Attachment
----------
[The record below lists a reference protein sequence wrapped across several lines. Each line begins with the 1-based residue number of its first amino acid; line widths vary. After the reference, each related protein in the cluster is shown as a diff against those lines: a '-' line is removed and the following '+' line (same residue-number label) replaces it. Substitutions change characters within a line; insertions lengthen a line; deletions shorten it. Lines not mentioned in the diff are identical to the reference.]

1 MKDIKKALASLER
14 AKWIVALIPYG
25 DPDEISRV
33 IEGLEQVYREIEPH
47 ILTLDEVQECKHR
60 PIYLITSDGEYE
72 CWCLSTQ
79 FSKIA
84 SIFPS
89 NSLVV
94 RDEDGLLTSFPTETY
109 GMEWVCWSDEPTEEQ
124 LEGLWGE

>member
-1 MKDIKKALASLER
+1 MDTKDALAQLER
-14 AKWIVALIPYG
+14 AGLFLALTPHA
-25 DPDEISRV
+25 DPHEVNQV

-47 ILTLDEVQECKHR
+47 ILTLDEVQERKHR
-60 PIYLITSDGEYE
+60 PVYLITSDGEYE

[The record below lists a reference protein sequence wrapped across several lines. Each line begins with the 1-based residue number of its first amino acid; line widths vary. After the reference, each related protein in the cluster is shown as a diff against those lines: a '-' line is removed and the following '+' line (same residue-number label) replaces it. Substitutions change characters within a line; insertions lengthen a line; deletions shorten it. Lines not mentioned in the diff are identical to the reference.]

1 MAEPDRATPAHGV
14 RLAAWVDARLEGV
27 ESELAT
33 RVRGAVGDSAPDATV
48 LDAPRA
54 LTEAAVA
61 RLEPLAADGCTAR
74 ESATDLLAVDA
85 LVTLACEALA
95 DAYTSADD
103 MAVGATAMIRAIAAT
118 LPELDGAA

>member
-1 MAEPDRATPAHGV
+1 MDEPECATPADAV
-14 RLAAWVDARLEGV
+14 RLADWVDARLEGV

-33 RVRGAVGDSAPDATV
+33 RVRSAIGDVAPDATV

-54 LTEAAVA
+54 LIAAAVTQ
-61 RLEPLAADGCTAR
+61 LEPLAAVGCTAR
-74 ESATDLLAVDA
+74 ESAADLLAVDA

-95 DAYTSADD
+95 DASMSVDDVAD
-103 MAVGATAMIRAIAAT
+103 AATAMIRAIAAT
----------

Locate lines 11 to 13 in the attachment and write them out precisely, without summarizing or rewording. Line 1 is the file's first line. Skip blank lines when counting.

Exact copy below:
89 NSLVV
94 RDEDGLLTSFPTETY
109 GMEWVCWSDEPTEEQ